TAIPEI (Taiwan News) — As the Wuhan coronavirus (COVID-19) continues to spread worldwide and lockdowns are extended, Taiwan's National Cheng Kung University (NCKU) is tapping into one of its cross-border collaboration projects that unites international and local medical experts to hammer out solutions to address post-pandemic global challenges.
Remote collaboration has become a norm at the school, led by its forward-thinking leaders and management teams. Despite a halt in face-to-face meetings, the switch was swift and painless not only because of its mature internet communication system but also its wide-reaching satellite operations, which NCKU started in 2017 by setting up overseas research centers at partnered universities in Vietnam, Malaysia, and Thailand as part of its annual overseas joint research program.
In 2019, the centers focused on nanomaterials, artificial intelligence, elderly care, infectious disease prevention, innovative industries, big data, digital dentistry, and smart medical care. This year, the annual program continues to shine, with eight teams comprised of 55 experts from four countries, 27 of whom live outside Taiwan.
The teams aim to find new solutions for dengue fever, biomass energy, prevention and treatment of serious diseases, energy storage systems, sustainable energy and materials, digital dentistry, and chronic wound care.
Prof. Hsiao-Wen Wang (王筱雯), NCKU's vice president for international affairs and the general supervisor of NCKU's overseas research centers, told Taiwan News that the program upholds a problem-solving strategy toward global issues and challenges utilizing an interdisciplinary and integrated approach. It encourages outstanding senior scholars to coach students selected from participating schools by taking part in planning research proposals.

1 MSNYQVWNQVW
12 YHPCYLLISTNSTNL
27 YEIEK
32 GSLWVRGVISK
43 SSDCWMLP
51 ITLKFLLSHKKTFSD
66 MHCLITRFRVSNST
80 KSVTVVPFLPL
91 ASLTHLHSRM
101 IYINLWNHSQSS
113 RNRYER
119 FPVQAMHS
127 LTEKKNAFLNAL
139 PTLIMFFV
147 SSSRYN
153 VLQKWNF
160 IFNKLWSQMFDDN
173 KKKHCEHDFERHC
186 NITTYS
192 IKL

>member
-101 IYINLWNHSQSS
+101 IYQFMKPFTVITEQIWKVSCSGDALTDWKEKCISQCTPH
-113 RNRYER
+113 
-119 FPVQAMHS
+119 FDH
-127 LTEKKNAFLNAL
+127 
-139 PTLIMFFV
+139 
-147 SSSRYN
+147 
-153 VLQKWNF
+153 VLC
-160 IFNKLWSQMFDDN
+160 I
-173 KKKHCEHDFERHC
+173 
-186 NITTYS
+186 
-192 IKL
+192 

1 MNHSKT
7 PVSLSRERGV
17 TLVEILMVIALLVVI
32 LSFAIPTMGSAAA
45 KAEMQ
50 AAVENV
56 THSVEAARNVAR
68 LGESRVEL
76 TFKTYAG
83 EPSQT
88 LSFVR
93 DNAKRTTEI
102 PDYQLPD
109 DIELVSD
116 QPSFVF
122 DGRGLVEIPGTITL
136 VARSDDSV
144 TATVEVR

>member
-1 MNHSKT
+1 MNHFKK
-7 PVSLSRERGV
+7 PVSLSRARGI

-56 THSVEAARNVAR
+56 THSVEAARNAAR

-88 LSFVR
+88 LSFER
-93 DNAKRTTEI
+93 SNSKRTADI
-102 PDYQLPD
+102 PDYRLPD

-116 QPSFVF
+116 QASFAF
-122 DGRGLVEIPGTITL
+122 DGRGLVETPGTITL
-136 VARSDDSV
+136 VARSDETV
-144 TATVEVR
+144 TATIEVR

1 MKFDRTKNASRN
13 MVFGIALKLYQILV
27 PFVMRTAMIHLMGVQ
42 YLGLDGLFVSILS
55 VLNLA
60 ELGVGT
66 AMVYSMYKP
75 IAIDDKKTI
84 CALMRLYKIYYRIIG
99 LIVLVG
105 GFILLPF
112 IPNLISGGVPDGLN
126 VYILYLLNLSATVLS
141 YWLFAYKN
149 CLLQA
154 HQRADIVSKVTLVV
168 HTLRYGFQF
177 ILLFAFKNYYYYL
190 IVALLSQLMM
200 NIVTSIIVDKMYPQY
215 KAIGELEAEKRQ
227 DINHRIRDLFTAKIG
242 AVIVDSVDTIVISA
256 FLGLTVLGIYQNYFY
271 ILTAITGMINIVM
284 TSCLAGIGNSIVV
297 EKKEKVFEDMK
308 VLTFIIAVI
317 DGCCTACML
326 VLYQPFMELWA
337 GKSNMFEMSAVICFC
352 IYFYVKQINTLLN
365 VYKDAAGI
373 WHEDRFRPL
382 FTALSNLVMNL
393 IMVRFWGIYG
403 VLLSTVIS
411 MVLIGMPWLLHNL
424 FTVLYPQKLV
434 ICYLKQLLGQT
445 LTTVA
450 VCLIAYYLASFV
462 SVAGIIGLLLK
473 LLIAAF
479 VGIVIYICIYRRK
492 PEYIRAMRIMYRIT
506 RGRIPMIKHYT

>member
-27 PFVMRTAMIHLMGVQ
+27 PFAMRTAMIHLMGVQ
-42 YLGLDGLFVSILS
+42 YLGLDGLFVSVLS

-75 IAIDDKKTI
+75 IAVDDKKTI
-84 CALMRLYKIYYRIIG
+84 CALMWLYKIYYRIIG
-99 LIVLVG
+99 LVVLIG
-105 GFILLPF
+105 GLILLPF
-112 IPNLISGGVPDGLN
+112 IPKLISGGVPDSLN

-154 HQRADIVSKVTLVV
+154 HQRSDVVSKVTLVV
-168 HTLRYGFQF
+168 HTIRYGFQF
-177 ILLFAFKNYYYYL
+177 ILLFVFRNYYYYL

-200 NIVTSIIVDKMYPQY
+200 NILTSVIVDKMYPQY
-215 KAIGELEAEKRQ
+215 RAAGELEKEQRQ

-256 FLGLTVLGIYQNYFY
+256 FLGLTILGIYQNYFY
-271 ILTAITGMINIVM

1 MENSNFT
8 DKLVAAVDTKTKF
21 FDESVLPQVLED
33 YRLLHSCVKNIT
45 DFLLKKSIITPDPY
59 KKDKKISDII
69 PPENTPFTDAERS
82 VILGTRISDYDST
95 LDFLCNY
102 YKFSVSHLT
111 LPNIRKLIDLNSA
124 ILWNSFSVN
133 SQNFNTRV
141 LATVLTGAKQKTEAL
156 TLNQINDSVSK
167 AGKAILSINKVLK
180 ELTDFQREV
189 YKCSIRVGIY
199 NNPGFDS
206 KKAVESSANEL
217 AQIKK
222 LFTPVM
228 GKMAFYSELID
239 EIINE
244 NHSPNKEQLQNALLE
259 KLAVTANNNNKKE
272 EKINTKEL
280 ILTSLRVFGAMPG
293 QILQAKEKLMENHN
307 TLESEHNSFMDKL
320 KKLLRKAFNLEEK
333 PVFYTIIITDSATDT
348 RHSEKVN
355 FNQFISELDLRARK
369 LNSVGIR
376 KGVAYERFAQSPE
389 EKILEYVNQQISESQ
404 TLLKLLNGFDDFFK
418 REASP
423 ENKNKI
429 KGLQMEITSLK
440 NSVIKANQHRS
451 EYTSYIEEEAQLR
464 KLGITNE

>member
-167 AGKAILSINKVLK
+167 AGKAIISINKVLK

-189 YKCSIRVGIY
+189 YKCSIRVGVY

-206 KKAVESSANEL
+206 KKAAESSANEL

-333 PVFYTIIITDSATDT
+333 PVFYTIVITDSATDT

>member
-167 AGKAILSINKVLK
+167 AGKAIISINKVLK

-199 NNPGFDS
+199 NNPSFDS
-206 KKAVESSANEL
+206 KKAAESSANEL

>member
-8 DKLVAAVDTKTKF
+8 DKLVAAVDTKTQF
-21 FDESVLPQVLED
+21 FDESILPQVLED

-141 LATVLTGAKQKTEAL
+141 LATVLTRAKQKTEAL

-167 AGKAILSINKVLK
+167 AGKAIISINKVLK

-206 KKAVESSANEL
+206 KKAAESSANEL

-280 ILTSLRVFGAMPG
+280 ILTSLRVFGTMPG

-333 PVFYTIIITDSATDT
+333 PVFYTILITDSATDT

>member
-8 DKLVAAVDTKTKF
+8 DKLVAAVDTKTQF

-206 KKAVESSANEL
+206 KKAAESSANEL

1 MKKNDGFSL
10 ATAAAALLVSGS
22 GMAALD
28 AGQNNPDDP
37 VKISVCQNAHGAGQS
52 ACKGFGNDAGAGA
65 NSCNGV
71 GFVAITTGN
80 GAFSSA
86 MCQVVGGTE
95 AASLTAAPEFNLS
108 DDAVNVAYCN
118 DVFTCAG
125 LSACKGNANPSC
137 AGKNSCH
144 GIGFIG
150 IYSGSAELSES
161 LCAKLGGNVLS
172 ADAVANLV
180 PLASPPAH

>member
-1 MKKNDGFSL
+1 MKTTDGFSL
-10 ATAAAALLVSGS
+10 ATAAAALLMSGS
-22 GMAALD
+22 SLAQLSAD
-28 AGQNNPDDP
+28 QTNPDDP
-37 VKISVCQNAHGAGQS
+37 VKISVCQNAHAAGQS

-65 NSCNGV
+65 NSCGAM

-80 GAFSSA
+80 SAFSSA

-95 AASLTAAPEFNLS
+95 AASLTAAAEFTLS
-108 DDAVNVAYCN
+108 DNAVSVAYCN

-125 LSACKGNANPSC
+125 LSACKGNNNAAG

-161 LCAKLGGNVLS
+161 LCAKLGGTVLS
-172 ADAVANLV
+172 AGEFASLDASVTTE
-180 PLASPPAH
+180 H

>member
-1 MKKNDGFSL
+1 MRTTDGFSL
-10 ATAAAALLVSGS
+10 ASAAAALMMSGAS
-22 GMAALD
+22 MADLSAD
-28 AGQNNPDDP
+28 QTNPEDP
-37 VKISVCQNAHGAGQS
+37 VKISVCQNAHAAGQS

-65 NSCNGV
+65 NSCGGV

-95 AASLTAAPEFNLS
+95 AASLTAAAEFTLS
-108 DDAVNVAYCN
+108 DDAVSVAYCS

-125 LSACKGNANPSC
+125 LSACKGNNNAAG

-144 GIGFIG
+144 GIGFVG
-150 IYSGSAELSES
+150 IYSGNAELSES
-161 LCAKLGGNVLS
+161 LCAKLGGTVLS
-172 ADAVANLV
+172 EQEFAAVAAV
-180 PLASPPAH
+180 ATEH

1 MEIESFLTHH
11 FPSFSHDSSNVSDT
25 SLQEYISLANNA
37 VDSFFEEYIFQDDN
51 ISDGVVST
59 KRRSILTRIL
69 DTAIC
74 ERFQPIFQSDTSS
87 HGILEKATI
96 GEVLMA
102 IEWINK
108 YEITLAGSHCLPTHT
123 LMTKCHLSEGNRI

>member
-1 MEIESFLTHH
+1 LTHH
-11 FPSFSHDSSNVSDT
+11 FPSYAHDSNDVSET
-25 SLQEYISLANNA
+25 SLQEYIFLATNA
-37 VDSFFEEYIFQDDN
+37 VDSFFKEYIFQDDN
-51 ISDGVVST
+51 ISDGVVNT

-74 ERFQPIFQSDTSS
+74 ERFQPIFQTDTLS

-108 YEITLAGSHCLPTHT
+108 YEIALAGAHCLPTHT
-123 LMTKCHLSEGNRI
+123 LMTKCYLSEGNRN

For example, a joint project between Prof. Oscar Guey-Chuen Perng (彭貴春) at NCKU’s Department of Microbiology & Immunology and Thailand's Mahidol University (MU) will integrate Prof. Perng's lab results in dengue virus research with MU's dengue clinical data. Furthermore, studying the mechanisms by which the dengue virus contributes to leukemia's pathological process may trigger a new direction for dengue virus research.
Students who participate in this study will learn basic biological knowledge and lab procedures, including flow cytometry analysis and how to conduct enzyme-linked immunosorbent assays (ELISA).
Another project, proposed by Assoc. Prof. Hsien-Tai Chiu (邱顯泰) from NCKU's chemistry department and the NCKU BT&D2 team, has successfully established international and long-term cooperative programs with research teams from the University of Malaya (UM) and MU to carry out collaborative research projects leading to benefits on either party. The UM team is composed of 10 principal investigator (PI) laboratories from the departments of pharmacology, chemistry and life sciences, as well as the Center of Natural Products Research and Drug Discovery.
The MU team comprises 5 PIs, research associates, and graduate students from the faculties of medicine, dentistry, and public health. They aim to develop clinical drugs and healthy food for the prevention and treatments of various diseases, especially those associated with aging, cancers, and metabolic syndrome.
Through academic research, they are dedicated to promoting healthcare and well-being and reduce social problems, especially in this aging society.
Ather project is hosted by Prof. H. Sunny Sun (孫孝芳) at NCKU's Institute of Molecular Medicine. As hygiene and pregnancy complications are major concerns for pregnant women in Vietnam, Prof. Sun's team partnered with the University of Medicine and Pharmacy in Ho Chi Minh City, and they are expected to tackle these problems by careful planning of standard prenatal health care programs, antenatal care programs such as genetic tests using next-generation sequencing, and postnatal care programs and consulting systems for pregnant women and their families.
News Source: Taiwan News